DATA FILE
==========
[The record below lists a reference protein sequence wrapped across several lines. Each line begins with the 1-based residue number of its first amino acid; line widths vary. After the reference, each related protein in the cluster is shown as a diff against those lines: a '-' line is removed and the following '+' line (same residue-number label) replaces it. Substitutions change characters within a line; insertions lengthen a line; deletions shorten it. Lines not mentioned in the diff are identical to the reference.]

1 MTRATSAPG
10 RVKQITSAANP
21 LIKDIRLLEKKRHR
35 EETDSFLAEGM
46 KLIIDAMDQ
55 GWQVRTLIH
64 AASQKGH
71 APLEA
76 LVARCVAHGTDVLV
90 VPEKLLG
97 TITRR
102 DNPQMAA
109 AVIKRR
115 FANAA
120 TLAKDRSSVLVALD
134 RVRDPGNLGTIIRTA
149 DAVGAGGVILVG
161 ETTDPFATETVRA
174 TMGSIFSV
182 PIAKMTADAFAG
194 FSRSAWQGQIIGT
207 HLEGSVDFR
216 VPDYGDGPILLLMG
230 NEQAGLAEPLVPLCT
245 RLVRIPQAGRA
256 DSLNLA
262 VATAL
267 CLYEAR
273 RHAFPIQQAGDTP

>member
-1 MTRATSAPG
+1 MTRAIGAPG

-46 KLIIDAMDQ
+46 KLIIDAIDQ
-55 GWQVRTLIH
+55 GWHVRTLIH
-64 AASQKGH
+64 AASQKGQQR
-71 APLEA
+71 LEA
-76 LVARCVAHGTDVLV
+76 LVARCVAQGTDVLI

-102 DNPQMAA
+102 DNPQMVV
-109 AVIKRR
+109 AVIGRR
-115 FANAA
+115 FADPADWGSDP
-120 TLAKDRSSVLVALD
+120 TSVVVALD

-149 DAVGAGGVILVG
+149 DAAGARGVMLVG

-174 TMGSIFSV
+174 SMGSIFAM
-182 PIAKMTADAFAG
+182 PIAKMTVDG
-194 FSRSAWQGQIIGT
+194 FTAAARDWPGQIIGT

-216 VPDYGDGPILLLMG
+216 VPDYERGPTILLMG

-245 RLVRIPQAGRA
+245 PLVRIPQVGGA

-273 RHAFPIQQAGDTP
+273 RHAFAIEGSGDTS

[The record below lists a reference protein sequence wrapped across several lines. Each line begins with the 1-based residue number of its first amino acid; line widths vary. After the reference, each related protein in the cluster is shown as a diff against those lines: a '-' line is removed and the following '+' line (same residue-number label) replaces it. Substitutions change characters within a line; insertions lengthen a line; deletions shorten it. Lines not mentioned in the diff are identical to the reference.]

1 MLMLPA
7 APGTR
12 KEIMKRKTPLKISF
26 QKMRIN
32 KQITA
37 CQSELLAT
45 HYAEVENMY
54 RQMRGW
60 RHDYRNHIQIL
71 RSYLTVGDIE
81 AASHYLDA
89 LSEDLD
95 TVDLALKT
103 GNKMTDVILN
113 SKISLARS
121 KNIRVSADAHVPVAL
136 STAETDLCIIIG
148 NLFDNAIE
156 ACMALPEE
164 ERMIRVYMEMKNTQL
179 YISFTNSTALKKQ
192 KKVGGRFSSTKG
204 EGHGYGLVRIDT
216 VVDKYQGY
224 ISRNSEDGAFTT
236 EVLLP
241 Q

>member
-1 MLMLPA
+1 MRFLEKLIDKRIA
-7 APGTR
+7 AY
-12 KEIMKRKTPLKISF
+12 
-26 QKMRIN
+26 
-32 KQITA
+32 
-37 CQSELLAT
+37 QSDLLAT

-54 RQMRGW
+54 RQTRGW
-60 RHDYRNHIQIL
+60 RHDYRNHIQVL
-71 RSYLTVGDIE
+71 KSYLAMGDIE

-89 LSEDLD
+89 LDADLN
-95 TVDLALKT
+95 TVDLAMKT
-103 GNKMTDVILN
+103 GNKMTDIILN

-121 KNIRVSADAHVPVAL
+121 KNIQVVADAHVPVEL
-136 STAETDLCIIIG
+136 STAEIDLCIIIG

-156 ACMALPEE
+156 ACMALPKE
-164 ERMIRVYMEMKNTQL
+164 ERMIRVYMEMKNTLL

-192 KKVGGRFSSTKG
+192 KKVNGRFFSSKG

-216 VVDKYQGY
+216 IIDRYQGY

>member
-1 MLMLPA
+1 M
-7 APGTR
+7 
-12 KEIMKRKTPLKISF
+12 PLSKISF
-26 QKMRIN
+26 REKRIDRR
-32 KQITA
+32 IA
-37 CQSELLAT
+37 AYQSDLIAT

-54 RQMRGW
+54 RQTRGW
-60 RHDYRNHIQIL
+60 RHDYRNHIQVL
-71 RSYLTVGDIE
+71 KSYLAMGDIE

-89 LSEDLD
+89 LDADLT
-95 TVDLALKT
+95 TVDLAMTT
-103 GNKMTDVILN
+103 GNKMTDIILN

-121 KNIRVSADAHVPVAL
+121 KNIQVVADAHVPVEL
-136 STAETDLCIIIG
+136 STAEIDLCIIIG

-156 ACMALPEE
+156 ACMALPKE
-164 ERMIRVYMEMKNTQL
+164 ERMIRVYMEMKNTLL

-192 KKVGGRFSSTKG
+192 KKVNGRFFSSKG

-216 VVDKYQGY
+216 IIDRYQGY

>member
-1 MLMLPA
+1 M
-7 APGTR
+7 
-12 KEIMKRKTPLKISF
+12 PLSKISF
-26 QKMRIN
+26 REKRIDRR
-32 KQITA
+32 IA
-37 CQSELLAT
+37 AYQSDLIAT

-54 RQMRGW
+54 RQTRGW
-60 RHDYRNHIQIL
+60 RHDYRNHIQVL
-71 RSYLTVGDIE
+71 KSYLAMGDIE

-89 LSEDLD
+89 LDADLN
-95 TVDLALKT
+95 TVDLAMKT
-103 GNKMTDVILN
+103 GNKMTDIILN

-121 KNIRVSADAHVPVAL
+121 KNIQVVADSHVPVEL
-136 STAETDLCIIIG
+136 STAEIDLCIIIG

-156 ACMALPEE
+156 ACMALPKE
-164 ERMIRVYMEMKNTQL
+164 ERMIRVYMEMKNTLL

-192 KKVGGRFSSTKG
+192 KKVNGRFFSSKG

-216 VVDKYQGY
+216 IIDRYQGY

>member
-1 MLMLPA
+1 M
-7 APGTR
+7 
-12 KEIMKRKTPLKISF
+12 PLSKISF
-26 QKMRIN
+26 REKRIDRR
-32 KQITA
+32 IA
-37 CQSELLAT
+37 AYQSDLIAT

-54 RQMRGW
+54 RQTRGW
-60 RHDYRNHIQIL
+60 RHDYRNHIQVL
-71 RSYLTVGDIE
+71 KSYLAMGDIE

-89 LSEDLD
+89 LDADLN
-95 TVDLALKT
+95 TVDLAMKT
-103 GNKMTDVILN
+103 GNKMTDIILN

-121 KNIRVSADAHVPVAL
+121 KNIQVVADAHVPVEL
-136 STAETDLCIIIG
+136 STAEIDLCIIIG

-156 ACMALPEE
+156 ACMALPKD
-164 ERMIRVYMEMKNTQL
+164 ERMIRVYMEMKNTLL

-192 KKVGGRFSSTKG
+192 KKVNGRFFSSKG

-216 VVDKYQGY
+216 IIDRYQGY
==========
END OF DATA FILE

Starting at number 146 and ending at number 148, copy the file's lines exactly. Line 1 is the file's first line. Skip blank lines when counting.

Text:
-60 RHDYRNHIQIL
+60 RHDYRNHIQVL
-71 RSYLTVGDIE